FAKE LAWYER CONFESSES TO DUPING FAMOUS CLIENTS
He snatched up the paper, scanning the accompanying story, his jaw clenching.
Last night, police in Belleville, Illinois, arrested Stanislaus Spyzhalski, 45, on charges of fraud and practicing law without a license. According to the Belleville police department, Spyzhalski has confessed to duping hundreds of clients over the past fifteen years by falsifying judges' signatures on documents that he never filed, including a divorce decree which he claims to have been hired to obtain a decade ago for department store heiress Meredith Bancroft from her alleged husband, industrialist Matthew Farrell. Meredith Bancroft, whose impending marriage to financier Parker Reynolds was announced this month ...
With a savage curse Matt looked up from the story, rapidly calculating the possible consequences of all this, then he looked at his secretary, and began issuing rapid-fire instructions: "Get Pearson and Levinson on the phone, then find my pilot. Call Joe O'Hara in the car and tell him to stand by for instructions, and get my wife on the phone."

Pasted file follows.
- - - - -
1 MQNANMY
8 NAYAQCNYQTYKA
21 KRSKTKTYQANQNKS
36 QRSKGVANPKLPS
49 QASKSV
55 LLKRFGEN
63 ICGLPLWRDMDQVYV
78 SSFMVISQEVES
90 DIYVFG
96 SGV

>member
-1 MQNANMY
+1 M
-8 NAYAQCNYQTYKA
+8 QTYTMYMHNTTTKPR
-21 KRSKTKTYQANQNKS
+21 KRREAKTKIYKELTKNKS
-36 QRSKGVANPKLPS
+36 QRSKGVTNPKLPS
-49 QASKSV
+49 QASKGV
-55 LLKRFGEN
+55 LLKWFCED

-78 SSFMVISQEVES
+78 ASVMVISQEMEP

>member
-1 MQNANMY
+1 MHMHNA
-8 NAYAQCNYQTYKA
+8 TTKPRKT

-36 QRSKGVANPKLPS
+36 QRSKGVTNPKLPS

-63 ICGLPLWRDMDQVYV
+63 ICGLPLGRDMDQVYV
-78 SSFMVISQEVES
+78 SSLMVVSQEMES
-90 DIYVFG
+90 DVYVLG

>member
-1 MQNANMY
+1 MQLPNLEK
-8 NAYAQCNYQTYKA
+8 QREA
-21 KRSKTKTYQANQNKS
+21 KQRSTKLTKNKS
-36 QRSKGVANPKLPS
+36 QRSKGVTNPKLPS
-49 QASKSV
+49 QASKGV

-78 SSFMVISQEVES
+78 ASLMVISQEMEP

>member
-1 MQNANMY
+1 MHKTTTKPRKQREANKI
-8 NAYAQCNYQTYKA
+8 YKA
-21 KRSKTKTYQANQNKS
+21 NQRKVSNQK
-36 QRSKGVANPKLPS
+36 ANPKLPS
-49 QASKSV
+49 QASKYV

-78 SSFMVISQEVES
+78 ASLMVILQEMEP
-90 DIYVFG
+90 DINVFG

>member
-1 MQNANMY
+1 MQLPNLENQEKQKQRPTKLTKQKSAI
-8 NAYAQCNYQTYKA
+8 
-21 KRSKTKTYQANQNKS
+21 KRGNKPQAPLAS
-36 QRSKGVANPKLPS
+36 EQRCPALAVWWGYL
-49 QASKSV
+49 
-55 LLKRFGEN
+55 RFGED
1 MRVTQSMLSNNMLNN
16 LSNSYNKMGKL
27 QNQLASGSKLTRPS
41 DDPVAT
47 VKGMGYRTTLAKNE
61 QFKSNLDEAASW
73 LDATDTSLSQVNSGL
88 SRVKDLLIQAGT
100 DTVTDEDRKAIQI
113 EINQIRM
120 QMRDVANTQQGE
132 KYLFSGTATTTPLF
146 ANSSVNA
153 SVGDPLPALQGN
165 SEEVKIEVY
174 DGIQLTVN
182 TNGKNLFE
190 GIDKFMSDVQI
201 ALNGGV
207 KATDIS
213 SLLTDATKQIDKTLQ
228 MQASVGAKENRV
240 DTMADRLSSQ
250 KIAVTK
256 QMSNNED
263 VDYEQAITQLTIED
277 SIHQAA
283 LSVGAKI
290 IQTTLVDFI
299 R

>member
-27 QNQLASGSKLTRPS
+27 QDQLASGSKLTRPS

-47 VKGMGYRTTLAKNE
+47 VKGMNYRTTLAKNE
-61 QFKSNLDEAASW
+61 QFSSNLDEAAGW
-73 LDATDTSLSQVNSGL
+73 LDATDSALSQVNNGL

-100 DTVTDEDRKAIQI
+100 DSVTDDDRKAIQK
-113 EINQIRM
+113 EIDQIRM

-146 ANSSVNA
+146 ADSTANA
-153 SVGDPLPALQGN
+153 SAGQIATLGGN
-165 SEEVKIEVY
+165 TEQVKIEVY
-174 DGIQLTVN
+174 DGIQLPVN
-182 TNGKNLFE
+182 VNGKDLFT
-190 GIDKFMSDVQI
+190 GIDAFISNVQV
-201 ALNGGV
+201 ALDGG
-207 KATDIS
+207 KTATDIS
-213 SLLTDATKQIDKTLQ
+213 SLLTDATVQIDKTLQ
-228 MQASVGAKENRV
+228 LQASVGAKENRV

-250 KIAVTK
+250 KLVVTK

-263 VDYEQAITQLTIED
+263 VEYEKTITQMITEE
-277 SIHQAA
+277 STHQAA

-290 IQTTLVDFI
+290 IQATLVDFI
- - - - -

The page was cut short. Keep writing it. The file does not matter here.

She nodded and left, and Matt finished scanning the article.
Officials say they were originally alerted to Spyzhalski by a Belleville man who tried to obtain a copy of his marriage annulment from the St. Clair County courthouse. Belleville police have already recovered some of Spyzhalski's files, but the suspect has refused to turn over the rest prior to his hearing tomorrow, where he plans to represent himself. Neither Farrell, Bancroft, nor Reynolds were available for comment tonight. ... Details of the alleged Bancroft-Farrell divorce remain undivulged, but a spokesman for the Belleville police department said that they are confident that Spyzhalski, who they describe as flamboyant and unrepentant, will provide them ...
Matt's heart froze at the thought of the details of the divorce being divulged. Meredith had divorced him on grounds of desertion and mental cruelty, which, respectively, would make his proud young wife look pitiful and helpless when the press got through with her. Neither image was anything but devastating for the temporary president of a national corporation who hoped to be permanently appointed to that post when her father retired.